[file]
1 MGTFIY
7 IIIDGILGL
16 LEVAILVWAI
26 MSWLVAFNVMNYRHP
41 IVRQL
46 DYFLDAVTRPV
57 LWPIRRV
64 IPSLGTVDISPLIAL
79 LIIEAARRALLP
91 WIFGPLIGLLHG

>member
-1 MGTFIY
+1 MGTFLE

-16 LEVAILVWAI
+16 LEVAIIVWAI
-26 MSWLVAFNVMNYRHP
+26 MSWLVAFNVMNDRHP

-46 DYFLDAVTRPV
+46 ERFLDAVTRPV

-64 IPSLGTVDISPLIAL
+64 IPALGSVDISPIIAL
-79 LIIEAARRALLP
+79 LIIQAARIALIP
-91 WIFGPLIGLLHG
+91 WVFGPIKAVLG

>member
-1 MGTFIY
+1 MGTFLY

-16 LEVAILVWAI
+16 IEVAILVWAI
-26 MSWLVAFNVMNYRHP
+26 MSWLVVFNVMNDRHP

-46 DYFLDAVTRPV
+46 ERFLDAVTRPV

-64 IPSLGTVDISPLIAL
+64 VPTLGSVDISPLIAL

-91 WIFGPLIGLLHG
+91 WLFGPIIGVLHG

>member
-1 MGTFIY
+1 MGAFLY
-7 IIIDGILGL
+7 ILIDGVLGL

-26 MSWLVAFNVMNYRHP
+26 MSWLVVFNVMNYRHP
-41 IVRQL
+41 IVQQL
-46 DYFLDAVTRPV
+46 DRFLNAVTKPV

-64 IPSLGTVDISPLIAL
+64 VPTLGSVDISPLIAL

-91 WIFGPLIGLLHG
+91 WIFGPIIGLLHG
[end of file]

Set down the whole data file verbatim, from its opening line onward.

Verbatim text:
1 MGTFIY
7 IIIDGILGL
16 LEVAILVWAI
26 MSWLVAFNVMNYRHP
41 IVRQL
46 DYFLDAVTRPV
57 LWPIRRV
64 IPSLGTVDISPLIAL
79 LIIEAARRALLP
91 WIFGPLIGLLHG

>member
-1 MGTFIY
+1 MGTFLE

-16 LEVAILVWAI
+16 LEVAIIVWAI
-26 MSWLVAFNVMNYRHP
+26 MSWLVAFNVMNDRHP

-46 DYFLDAVTRPV
+46 ERFLDAVTRPV

-64 IPSLGTVDISPLIAL
+64 IPALGSVDISPIIAL
-79 LIIEAARRALLP
+79 LIIQAARIALIP
-91 WIFGPLIGLLHG
+91 WVFGPIKAVLG

>member
-1 MGTFIY
+1 MGTFLY

-16 LEVAILVWAI
+16 IEVAILVWAI
-26 MSWLVAFNVMNYRHP
+26 MSWLVVFNVMNDRHP

-46 DYFLDAVTRPV
+46 ERFLDAVTRPV

-64 IPSLGTVDISPLIAL
+64 VPTLGSVDISPLIAL

-91 WIFGPLIGLLHG
+91 WLFGPIIGVLHG

>member
-1 MGTFIY
+1 MGAFLY
-7 IIIDGILGL
+7 ILIDGVLGL

-26 MSWLVAFNVMNYRHP
+26 MSWLVVFNVMNYRHP
-41 IVRQL
+41 IVQQL
-46 DYFLDAVTRPV
+46 DRFLNAVTKPV

-64 IPSLGTVDISPLIAL
+64 VPTLGSVDISPLIAL

-91 WIFGPLIGLLHG
+91 WIFGPIIGLLHG